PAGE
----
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Home > Blog > Estate Planning > Revocable Trusts Are Not a Tax Haven

Revocable Trusts Are Not a Tax Haven


Setting up an irrevocable trust is intimidating for almost everyone except for people who have grown up around them.  The word “irrevocable” is scary, even for people who do not think of themselves as commitment phobic.  Watching a trust manage your money while you are unable to change your mind about it feels too much like getting a visit from the Ghost of Christmas Yet to Come.  A revocable trust is just what the doctor ordered for commitment phobes who still want to keep their assets out of probate.  Setting up a revocable trust is a good idea, because it enables you to see how the provisions of your trust instrument work in practice, so that you can amend them if you decide to.  Financial planners often tout the tax-saving benefits of trusts, but revocable trusts are not a sleight of hand that makes you invisible to the IRS.  To find out more about revocable trusts and how they can be beneficial to your estate plan, contact a Bronx estate planning lawyer.

How Are Revocable Trusts Different From Other Kinds of Trusts?

A revocable trust does not stay revocable forever, only as long as the person who set up the trust, known as the settlor, is alive.  When people set up revocable trusts, they are probably thinking more about what they can do with the trust in the short term, as opposed to what will happen to the money in the trust after the settlor dies, but it is helpful to think about the big picture.  From the perspective of the IRS, a revocable trust is an irrevocable trust that has not become revocable yet.

While you are alive, the IRS can never be sure how much money will be in your trust from one year to the next, so it acts as if you have not committed to the trust yet.  Therefore, revocable trusts do not file their own tax returns.  Instead, you include the assets in the trust on your own personal income tax return, and you pay the same taxes on them as you would if the trust did not exist.  It is a similar scenario to how self-employed people can set up a sole proprietorship, but the sole proprietorship is not a separate entity for tax purposes.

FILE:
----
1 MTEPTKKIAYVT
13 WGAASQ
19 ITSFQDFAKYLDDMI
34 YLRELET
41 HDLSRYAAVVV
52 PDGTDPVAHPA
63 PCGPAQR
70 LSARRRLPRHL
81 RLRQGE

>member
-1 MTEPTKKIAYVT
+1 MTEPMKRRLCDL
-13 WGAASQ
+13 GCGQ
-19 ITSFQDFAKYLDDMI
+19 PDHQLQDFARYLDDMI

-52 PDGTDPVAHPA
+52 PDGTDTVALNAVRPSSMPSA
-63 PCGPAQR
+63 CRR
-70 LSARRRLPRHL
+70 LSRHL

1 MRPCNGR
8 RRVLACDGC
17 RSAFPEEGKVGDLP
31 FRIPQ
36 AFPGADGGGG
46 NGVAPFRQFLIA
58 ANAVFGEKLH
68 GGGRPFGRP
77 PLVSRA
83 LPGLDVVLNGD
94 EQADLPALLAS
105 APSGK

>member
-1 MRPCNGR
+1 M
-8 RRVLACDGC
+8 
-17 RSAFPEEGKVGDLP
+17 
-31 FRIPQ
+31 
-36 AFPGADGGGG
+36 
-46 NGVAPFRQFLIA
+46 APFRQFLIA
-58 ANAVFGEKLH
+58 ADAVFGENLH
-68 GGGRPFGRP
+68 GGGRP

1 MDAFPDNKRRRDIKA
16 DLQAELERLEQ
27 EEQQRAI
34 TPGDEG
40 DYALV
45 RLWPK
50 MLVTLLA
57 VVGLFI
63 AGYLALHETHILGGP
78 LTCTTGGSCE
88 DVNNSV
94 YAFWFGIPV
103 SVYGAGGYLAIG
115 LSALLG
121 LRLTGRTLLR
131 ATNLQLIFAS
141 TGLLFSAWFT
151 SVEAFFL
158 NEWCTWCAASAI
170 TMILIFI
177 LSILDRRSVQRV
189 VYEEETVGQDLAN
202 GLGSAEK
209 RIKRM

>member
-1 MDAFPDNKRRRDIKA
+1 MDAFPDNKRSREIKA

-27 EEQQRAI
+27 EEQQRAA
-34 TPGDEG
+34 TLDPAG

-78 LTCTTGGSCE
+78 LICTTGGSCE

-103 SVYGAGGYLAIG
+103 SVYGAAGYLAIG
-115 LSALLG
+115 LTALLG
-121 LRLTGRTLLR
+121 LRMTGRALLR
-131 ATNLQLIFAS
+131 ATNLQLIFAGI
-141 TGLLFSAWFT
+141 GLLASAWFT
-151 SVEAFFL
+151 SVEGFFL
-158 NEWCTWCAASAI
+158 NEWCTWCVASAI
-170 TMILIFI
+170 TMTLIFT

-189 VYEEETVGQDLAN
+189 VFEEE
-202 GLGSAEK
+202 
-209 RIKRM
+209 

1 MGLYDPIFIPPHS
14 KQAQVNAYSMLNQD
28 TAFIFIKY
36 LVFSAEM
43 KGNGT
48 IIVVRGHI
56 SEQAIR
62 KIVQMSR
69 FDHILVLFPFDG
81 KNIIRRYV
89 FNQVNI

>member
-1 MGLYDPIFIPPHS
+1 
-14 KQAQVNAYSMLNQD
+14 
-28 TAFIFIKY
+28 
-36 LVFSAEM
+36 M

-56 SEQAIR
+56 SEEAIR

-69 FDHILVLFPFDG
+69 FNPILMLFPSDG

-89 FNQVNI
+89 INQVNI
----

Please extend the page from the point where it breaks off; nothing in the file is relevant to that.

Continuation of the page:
After the settlor dies, the trust becomes irrevocable, and the successor trustee applies for a taxpayer ID number for it.  The principal of the trust, defined as the assets that were in the trust when the settlor died, is not taxable.  Income earned by the trust after the settlor’s death is taxable, however.  When successor beneficiaries of the trust receive distributions from the trust’s income, they must pay taxes on it.  In other words, no one completely avoids paying taxes on a revocable trust.

Schedule a Confidential Consultation With a Bronx Estate Planning Attorney

An estate planning lawyer can help you establish a revocable trust and take into account the associated tax obligations.  Contact Cavallo & Cavallo in the Bronx, New York to set up a consultation.



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